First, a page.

2

(Edited ~12pm PST May 6th for consolidation and clarity)

I am having similar problems as here and here. The actual product is a cheap Chinese USB to PCIe adapter card or pic of the internal hardware. It appears the only answer with others has been "update your kernel." However on the other posts it appears the hardware was never working at all, no real solution was found, and as I will show I don't believe the Kernel version is the issue. Below I have shown, my system information, the fact that the hardware is initialized, and finally the output when it fails after plugging in a device. I've tried this on kernel v5.0.10 (mainline) and v4.15.0-48.51. I have also tested it on Lubuntu 18.04, and 19.04. I have tested the PCIe card with a USB keyboard (generic so..1.1/2.0?), and both a self powered and USB powered USB 3.0 external hard drive. All three devices exhibit the same failure mode.

Here are a list of commands to use if anyone is facing similar issues. I have listed my results from these commands at the bottom of this.

uname -a this returns your current kernel version

cat /etc/lsb-release this returns your distro version

sudo dmidecode this returns the status of all system hardware (like a PCIe slot)

lspci -nn this will return the status of all hardware on the PCI bus (filter through this intuitively)

dmesg | grep xhci this will show the status messages and list things like a failure

The following is intended mostly for Devs. I am an amateur hardware 'enthusiast' and would have no problem (attempting) troubleshooting the hardware side of this, but my software skills are weak. My PCIe adapter has an uPD720202. The datasheet for this is not directly available from Renesas without first creating an account on their website. However, the complete datasheet is available through parts distributors such as Mouser. This document has pinouts and timing diagrams but no application notes. After looking for potential application notes floating around the web I came across the following... (be aware this is a PDF download file link (the author of the PDF matches the host site "stonegroup" but this is just a link I found while searching DDG)) https://kb.stonegroup.co.uk/index.php?View=pdf&EntryID=359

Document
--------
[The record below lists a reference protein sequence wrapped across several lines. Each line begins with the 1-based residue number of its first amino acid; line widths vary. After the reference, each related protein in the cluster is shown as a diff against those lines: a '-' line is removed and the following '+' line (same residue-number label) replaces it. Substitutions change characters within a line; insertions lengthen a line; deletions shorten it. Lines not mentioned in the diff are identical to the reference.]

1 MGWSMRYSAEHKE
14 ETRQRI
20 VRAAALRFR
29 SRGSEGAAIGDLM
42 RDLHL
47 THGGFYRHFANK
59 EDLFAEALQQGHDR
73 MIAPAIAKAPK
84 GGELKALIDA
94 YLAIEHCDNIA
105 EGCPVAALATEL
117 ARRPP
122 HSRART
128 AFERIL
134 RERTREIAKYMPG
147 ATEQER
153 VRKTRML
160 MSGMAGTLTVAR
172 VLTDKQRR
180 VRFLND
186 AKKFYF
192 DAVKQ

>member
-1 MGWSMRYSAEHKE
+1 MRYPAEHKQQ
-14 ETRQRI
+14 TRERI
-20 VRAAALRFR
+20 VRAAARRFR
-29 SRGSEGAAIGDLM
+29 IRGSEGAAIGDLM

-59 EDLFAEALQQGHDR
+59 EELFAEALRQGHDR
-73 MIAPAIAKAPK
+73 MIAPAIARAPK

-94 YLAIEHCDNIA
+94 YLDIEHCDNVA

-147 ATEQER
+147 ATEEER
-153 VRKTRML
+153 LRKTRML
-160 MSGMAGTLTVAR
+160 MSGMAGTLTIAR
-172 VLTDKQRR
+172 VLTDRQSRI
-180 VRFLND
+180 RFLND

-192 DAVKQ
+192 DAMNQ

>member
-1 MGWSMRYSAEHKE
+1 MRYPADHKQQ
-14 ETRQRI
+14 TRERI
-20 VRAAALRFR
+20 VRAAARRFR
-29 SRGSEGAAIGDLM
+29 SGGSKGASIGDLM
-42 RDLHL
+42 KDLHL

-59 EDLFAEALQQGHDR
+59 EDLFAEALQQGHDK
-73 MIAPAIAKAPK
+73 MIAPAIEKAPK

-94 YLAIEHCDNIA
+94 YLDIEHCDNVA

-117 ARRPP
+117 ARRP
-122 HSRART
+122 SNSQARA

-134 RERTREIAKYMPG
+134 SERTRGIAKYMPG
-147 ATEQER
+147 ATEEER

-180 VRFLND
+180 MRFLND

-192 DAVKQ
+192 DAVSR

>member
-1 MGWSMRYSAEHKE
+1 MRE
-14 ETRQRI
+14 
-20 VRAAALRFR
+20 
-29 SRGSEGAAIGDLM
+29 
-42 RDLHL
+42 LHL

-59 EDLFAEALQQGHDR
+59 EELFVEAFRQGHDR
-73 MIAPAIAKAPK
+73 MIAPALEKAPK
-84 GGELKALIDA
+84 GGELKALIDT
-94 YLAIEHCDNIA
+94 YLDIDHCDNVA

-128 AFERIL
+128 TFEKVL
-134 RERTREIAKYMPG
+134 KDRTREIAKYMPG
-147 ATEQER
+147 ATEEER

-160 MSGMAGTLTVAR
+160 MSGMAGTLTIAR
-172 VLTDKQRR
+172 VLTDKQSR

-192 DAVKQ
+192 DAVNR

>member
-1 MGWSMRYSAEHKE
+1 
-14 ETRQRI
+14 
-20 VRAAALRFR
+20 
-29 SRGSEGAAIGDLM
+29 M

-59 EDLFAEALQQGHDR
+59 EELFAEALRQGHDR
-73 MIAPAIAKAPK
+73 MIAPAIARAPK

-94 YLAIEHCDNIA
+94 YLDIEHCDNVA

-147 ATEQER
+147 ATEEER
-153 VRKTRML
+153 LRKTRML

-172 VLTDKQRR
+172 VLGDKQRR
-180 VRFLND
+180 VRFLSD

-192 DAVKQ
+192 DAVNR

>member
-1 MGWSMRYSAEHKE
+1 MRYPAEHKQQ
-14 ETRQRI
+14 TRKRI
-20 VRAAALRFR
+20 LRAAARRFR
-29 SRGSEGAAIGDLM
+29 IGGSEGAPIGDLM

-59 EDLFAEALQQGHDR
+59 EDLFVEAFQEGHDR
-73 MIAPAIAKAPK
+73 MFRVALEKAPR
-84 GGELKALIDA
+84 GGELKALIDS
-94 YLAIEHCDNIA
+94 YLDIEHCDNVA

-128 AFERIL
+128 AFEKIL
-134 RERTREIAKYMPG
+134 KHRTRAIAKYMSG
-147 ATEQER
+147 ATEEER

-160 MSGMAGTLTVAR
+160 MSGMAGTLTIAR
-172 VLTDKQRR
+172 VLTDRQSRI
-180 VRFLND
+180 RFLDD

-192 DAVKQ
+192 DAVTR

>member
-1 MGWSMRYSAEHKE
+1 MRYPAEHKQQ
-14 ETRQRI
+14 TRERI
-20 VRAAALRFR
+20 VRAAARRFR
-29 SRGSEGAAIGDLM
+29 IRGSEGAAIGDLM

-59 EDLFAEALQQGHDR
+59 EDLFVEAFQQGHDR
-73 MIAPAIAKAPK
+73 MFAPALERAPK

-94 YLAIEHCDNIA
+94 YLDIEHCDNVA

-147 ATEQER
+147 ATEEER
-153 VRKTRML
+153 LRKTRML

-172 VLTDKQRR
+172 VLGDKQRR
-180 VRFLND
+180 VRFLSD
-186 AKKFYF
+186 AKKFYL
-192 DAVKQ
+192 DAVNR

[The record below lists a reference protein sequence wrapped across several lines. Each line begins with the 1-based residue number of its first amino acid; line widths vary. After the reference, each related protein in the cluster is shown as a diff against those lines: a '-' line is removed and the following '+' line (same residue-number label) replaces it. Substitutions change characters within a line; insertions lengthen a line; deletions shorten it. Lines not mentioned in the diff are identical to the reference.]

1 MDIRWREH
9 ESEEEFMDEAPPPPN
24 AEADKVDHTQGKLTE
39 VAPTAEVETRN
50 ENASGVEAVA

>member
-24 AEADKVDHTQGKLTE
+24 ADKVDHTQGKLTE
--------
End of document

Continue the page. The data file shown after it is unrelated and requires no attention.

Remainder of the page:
If you read this basic document it clearly shows the problem with the uPD720200, uPD720201, and uPD720202 must be solved by modifying the device driver. There is a conflict between the way the hardware recognizes USB 2.0/3.0 devices and the way an operating system performs the same task. This is solved by simply disabling the OS driver's USB 2/3 monitor. The problem I have had, where the device is initialized but fails after plugging in a device is obviously related to the same failure mode mentioned in this PDF. The PDF covers how to fix the issue with Windows and VMware. I do not know if it is possible to fix a problem like this using some kind of virtual machine solution. If it is possible, I need help with this please. If not, how do I go about modifying the driver on my machine(s) or submit this information to get the issue fixed by the Devs? Which Devs? Thanks in advance for any and all help regarding this issue. -Jake

--my system/results from testing/failure w/ mainline kernel and 18.04--

$uname -a
    Linux ********* 5.0.10-050010-generic #201904270832 SMP Sat Apr 27 08:34:43 UTC 2019 x86_64 x86_64 x86_64 GNU/Linux

$cat /etc/lsb-release
    DISTRIB_DESCRIPTION="Ubuntu 18.04.2 LTS"

# dmidecode
    Handle 0x0002, DMI type 2, 8 bytes
    Base Board Information
        Manufacturer: Hewlett-Packard
        Product Name: 30D8
        Version: KBC Version 83.0E
        Serial Number:
        Handle 0x0007, DMI type 9, 13 bytes
    System Slot Information
        Designation: PC CARD-Slot 0
        Type: 32-bit PC Card (PCMCIA)
        Current Usage: Available
        Length: Short
        ID: Adapter 0, Socket 0
        Characteristics:
            5.0 V is provided
            3.3 V is provided
            PC Card-16 is supported
            Cardbus is supported
            PME signal is supported

The card shows up using:

$lspci -nn
    28:00.0 USB controller [0c03]: Renesas Technology Corp. uPD720202 USB 3.0 Host Controller [1912:0015] (rev 02)